Long before Lacy’s boots ever hit the gridiron grass, “I was just hustling,” she says. “Very early on, I was spending money like crazy.” The salon visits, the makeup, the eyelashes, the tights were almost exclusively paid out of her own pocket. The finishing touch of the Raiderettes’ onboarding process was a contract requiring Lacy to attend thrice-weekly practices, dozens of public appearances, photo shoots, fittings and nine-hour shifts at Raiders home games, all in return for a lump sum of $1,250 at the conclusion of the season. (A few days before she filed suit, the team increased her pay to $2,780.) All rights to Lacy’s image were surrendered to the Raiders. With fines for everything from forgetting pompoms to gaining weight, the handbook warned that it was entirely possible to “find yourself with no salary at all at the end of the season.”
Like hundreds of women who have cheered for the Raiders since 1961, Lacy signed the contract. Unlike the rest of them, she also showed it to a lawyer.
ON JAN. 22, Lacy T.’s attorneys filed a lawsuit in Alameda County Superior Court alleging that the Raiders fail to pay their cheerleaders minimum wage for all hours worked, withhold pay until the end of the season, require cheerleaders to cover their own business expenses, don’t provide lunch breaks and impose fines for minor infractions — all of which, according to the suit, constitute violations of the California Labor Code.
The provocation was unprecedented. When pro football’s first cheerleaders took the field in the 1920s, rah-rahing on the sidelines was a volunteer position, usually occupied by local high school and college cheerleaders interested in performing on a bigger stage. But as TV began to outpace radio, more and more teams stocked their sidelines with flashier — although still unpaid — performers. In 1972, Cowboys GM Tex Schramm upped the game. He’d seen Bubbles Cash, an artificially augmented local stripper, make the news after cameras caught her shimmying in the stands with a stick of cotton candy, and he wanted similar assets at his games. So he replaced his cheer director — a local high school teacher — with a Broadway choreographer, dismissed his squad of coed teenagers to make way for a team of (barely) legal women in stomach-baring tops and began paying them a meager salary. By 1976, they’d become a trademark part of a franchise. That year, Super Bowl X marked not only the end of the Cowboys’ season but the beginning of modern professional cheerleading: 73 million viewers watched as one cheerleader turned to the camera and winked, launching the Dallas Cowboys Cheerleaders as bankable stars of team-approved posters, calendars, public appearances and reality TV. These weren’t just cheerleaders; they were what Schramm called “atmosphere producers.”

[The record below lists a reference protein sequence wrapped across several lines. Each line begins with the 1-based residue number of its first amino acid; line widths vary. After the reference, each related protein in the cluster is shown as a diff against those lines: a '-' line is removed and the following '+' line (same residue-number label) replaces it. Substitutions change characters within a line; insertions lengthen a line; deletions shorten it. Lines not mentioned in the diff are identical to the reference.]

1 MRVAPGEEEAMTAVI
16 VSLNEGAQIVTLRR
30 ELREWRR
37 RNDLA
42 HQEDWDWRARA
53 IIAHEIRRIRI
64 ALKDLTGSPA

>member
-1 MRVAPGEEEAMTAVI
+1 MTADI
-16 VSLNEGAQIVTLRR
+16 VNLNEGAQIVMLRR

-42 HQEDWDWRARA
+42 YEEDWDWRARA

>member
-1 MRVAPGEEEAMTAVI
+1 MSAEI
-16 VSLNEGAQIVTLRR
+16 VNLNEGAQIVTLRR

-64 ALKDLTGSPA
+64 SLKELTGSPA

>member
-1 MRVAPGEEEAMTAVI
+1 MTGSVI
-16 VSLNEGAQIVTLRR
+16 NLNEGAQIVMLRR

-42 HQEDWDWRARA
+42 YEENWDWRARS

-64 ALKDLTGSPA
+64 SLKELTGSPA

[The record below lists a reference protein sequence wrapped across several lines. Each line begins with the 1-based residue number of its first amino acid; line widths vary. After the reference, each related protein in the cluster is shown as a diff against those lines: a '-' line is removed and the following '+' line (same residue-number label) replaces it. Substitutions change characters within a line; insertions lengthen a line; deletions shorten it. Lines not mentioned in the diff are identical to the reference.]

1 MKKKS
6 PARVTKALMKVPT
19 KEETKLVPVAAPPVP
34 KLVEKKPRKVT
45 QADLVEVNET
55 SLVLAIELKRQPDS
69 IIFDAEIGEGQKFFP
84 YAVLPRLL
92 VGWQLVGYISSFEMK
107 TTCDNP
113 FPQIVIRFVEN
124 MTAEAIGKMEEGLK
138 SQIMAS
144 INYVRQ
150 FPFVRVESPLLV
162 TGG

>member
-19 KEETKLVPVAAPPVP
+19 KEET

But even as collective bargaining has caused players’ salaries to skyrocket, cheerleaders are still treated with the expendability of borrowed college students. Of the 26 teams that employ cheerleaders, only Seattle publicly advertises that it pays its squad an hourly minimum wage. The tenuous position of NFL cheerleaders is exacerbated by the fact that six teams don’t fork out any cash for squads. The Packers occasionally employ the services of a local collegiate squad. Other teams, such as the Lions, Browns and Giants, rely on unofficial squads willing to finance themselves through public appearances and calendar shoots for the opportunity to dance in a high-profile setting.”
one of my favorite things about fandom is that the exchange of intellectual and creative property is a legitimate form of gift giving. like ‘i’m so enchanted by you, i love you, let me tell you a story’
For history buffs — the National Archives in the UK have digitised the diaries of hundreds of soldiers from World War I, and have made them available online.
WOW WHAT AN EXCELLENT THING
Ooooooh interesting. They’re trying to do things like user participation I remember reading about (Help us tag/create metadata the dairies.) I mean it looks like a huge database and anyone not familiar with archival research is probably going to cry in frustration in finding something specific they want. But reading about their programme and their attempts to make the database usable I am SUPER EXCITED. And it’s so wonderful to have this resource, especially if you just want to experience reading random diaries to glimpse what it was like.
(I’m still waiting for 2017 when French records that have been locked since 1917 are opened… last I heard anyway they hadn’t been opened yet)